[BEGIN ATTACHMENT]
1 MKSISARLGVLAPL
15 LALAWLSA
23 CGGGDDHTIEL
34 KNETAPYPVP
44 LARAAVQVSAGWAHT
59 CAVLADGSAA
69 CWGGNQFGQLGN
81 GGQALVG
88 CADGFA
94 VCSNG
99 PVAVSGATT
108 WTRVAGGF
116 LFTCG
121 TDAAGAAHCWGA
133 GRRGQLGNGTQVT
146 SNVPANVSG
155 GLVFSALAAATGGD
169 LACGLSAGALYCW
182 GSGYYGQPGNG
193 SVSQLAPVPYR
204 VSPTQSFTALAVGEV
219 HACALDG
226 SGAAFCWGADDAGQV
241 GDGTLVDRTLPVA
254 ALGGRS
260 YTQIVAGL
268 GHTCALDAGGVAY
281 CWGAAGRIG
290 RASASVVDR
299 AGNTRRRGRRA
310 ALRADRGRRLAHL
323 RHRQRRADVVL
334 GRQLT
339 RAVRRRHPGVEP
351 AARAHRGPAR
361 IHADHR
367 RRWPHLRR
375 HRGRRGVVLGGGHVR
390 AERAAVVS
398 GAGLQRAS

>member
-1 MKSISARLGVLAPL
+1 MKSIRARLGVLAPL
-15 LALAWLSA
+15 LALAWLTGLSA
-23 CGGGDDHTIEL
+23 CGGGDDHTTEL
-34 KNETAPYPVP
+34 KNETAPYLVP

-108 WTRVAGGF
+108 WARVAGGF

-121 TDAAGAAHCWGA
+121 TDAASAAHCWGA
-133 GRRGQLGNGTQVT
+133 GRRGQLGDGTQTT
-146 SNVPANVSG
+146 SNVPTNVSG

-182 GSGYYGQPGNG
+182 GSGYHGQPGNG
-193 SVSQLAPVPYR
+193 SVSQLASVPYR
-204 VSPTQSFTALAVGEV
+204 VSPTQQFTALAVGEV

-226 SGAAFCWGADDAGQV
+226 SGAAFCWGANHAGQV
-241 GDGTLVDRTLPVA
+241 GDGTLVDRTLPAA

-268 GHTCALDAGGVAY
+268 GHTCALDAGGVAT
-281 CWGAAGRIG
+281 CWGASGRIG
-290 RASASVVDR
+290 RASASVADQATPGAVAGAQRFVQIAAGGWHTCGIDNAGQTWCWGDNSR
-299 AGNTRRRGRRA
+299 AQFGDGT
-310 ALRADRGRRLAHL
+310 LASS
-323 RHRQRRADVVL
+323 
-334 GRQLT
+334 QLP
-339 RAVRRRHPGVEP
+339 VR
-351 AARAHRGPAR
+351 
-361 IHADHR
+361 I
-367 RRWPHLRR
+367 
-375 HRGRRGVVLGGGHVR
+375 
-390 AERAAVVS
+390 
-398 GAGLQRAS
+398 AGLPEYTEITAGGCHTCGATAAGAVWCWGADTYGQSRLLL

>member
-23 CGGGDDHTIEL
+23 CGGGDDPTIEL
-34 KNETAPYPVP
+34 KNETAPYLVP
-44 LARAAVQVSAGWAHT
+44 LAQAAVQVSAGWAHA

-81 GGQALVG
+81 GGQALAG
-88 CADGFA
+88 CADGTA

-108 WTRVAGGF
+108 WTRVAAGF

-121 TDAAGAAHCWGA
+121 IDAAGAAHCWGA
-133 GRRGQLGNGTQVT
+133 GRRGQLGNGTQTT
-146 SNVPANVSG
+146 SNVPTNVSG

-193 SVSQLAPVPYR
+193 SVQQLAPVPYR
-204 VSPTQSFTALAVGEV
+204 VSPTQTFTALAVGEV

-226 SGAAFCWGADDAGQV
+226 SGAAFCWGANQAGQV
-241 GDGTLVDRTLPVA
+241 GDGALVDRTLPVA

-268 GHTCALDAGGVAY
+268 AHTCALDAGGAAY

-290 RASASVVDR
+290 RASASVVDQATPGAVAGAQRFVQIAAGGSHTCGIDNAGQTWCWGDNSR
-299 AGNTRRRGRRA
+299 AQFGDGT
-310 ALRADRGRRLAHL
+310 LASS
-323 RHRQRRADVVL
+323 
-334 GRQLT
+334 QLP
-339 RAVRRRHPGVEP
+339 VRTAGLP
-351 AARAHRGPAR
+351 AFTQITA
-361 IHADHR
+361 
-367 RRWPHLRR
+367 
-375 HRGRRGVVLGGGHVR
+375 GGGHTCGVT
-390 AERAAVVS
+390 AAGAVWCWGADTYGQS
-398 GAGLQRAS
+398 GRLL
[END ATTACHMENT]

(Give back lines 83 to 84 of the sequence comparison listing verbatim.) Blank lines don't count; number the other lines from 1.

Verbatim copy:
+339 VR
-351 AARAHRGPAR